June 26, 2018
Fair dealing in educational contexts has been a hot issue in Canada. Canadian copyright lawyers and scholars have been watching two cases involving Canadian universities that have been making their way through the courts - one involves York University and the other Université Laval. Both cases revolve largely around whether fair dealing guidelines permit the universities to refuse to pay licensing fees to the relevant copyright collectives. The case involving Université Laval was expected to proceed in Québec courts in parallel with litigation before the Federal courts between Access Copyright and York University – with potentially divergent results. On June 19, a tentative settlement was reached between Copibec (the collective) and Université Laval – if the tentative settlement with Laval is approved by the Court, all eyes then will be on the appeal in the York University case.
By way of background, Copibec is a licensing collective based in Québec that represents authors and publishers of books, magazines, and newspapers. Laval had terminated its licensing relationship with Copibec in 2014, instead relying on the “education” fair dealing exception and a series of internal fair dealing guidelines for professors. Laval had relied upon its fair dealing guidelines to provide bright line thresholds for the amount of copying that professors could engage in without being required to seek licensing from copyright owners.
Laval’s guidelines were said to be substantively similar to those set by other educational institutions around Canada after the Copyright Act was amended in 2012 to include education as an allowable fair dealing purpose. In fact, in 2017 Laval had sought a stay of its proceedings with Copibec until the Federal Court of Appeal had resolved the dispute between Access Copyright (another licensing collective) and York University. Laval had argued that the Federal Court’s decision would address the same issues given the close similarity between Laval and York’s respective fair dealing guidelines. However, the Québec Superior Court denied Laval’s request, stating that (without proof from Laval) it could not be taken as a given that Laval’s and York’s respective fair dealing guidelines were the same, and so it was not certain that the decision in York would be determinative of the proceedings against Laval.
The settlement between Université Laval and Copibec — which must still be approved by the court — is a significant development in the ongoing legal disputes between educational institutions and copyright owners for written works. As discussed in Bereskin & Parr’s 2017 Copyright Year in Review, the dispute was expected to provide a decision addressing the scope of fair dealing for the purpose of education. Now that the dispute between Laval and Copibec has tentatively settled, it remains to be seen whether Access Copyright and York might similarly come to terms out of court, or if the Federal Court of Appeal will allow York’s appeal.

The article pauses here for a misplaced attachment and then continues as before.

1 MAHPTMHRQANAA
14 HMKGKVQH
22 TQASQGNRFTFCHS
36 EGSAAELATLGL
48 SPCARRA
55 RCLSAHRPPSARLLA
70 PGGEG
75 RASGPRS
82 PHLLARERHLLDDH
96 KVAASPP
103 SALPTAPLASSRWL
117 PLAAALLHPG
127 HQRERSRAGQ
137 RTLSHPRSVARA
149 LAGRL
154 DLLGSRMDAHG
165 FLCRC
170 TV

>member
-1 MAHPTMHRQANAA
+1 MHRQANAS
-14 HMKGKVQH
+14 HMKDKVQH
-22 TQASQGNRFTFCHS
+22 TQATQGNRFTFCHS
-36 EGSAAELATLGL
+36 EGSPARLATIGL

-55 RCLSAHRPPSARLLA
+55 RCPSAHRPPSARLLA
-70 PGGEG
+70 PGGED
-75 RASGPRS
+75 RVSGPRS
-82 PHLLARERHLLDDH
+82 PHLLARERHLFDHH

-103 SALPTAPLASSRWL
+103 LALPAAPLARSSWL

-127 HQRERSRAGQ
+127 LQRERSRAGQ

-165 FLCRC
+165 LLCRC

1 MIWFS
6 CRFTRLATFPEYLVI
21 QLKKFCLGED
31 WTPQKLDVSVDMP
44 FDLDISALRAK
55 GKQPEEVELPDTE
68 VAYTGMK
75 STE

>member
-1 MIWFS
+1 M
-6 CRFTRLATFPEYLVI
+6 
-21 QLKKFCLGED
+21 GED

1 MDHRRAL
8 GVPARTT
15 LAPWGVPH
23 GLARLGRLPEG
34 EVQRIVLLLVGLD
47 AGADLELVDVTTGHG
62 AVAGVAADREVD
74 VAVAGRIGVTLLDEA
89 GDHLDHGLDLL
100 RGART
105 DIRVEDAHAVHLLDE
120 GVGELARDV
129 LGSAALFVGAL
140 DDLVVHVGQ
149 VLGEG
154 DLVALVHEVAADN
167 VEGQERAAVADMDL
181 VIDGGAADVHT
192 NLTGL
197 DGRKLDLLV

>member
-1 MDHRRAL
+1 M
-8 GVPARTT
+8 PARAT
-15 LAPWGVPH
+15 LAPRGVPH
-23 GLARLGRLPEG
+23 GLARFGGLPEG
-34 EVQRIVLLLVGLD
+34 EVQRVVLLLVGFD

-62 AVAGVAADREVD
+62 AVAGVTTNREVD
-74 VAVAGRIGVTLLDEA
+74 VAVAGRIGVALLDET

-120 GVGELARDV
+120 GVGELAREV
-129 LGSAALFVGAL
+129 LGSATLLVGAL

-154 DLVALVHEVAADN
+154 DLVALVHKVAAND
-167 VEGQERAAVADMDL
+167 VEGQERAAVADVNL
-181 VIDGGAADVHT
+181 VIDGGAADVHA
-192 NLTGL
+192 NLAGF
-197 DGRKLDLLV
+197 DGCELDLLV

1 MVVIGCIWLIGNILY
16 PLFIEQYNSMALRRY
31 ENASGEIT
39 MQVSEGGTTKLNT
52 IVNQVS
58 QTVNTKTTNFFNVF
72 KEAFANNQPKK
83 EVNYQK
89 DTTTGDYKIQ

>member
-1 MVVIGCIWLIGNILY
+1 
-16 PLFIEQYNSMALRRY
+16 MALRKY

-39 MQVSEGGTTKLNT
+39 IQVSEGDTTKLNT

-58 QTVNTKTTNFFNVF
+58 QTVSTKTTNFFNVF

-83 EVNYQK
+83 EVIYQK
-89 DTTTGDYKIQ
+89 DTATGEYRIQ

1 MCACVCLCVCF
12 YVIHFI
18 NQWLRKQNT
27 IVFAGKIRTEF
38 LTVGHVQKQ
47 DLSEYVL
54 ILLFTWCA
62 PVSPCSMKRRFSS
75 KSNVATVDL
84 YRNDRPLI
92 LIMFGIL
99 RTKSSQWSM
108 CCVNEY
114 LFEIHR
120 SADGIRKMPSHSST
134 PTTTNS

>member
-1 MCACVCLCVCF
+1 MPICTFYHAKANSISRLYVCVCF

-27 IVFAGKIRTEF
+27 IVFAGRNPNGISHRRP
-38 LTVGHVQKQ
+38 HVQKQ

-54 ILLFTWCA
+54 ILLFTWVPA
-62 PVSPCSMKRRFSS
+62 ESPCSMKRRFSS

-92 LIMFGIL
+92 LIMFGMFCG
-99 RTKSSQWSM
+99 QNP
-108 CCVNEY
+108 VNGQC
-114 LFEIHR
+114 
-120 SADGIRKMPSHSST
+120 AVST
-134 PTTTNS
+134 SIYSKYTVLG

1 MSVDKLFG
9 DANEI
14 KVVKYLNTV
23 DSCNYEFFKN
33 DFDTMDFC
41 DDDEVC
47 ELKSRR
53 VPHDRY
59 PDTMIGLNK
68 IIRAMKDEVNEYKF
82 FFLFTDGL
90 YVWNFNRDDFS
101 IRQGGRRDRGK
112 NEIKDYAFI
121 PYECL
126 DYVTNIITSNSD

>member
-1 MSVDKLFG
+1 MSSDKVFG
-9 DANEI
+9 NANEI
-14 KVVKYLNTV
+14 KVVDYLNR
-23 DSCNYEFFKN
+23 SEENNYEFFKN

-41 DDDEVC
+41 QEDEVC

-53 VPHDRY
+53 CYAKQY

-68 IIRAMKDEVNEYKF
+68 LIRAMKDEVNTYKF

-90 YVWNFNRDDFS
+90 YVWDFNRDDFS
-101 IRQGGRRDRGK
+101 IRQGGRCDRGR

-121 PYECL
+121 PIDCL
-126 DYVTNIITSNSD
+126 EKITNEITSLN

In 2017 the Federal Court found that York’s fair dealing guidelines were not fair, in large part based on the amount of the dealing fairness factor. The Court found the fixed thresholds in York’s guidelines to be arbitrary and not soundly based in principle, essentially because the University could not explain why such thresholds were set or why they were “presumptively fair”. York has appealed the decision to the Federal Court of Appeal, and the appeal will be closely watched by educational institutions, copyright owners, and legal commenters.
A press release announcing the settlement between Université Laval and Copibec indicated that neither party admits any wrongdoing or liability. The parties indicate that the settlement avoids further legal costs, and respects both the rights of copyright owners as well as the needs of the academic community. Access Copyright has released a statement, with Access CEO & President Roanie Levy saying,
“The settlement reached between Copibec and Laval demonstrates that we can effectively come together and mend our differences, while avoiding the burden of the cost, time and resources of the court system. We hope that this resolution will encourage the education sector to come to the table to collaborate with Canadian creators and publishers to mutually resolve the outstanding issues that exist between us.”
The successful negotiation of the settlement would appear to signal a significant step towards conciliation between copyright owners and users, and is a major development for fair dealing in Canada when it comes to educational institutions. It remains to be seen whether Copibec and Laval’s settlement will be approved by a court, and whether it might foreshadow a similar resolution with Access and York. The Canadian copyright bar will be keeping an eye on the court’s approval of this settlement, while the dispute between Access and York is pending before the Federal Court of Appeal and remains a major case-to-watch in 2018 for development of Canada’s fair dealing law.
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